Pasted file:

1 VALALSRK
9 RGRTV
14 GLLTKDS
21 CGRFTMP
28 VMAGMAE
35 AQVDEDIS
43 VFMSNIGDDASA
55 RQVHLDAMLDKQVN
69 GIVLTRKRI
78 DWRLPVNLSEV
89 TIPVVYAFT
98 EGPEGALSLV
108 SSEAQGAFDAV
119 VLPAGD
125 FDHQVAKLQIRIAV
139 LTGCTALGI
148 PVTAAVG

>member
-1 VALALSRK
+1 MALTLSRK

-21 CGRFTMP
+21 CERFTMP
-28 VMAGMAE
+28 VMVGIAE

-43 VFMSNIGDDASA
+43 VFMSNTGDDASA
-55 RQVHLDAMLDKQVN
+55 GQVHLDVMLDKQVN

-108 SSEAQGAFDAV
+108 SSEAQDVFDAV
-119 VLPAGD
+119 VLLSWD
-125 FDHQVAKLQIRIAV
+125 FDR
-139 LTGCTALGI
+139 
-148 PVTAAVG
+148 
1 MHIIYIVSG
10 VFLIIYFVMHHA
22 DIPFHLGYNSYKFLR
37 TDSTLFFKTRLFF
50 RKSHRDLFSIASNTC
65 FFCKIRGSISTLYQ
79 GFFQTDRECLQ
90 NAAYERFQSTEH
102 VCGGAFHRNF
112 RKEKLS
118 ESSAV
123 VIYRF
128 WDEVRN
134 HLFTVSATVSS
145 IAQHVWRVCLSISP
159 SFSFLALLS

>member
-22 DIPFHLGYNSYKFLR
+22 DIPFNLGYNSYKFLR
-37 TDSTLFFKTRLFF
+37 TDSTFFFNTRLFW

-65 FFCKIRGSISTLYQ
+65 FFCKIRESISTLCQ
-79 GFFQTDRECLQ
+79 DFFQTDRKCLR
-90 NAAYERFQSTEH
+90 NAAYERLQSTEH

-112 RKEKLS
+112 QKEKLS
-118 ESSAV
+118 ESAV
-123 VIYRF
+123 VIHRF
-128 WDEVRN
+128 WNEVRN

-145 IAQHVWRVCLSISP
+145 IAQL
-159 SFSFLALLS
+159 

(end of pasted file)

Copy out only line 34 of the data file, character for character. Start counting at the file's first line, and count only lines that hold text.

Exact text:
+125 FDR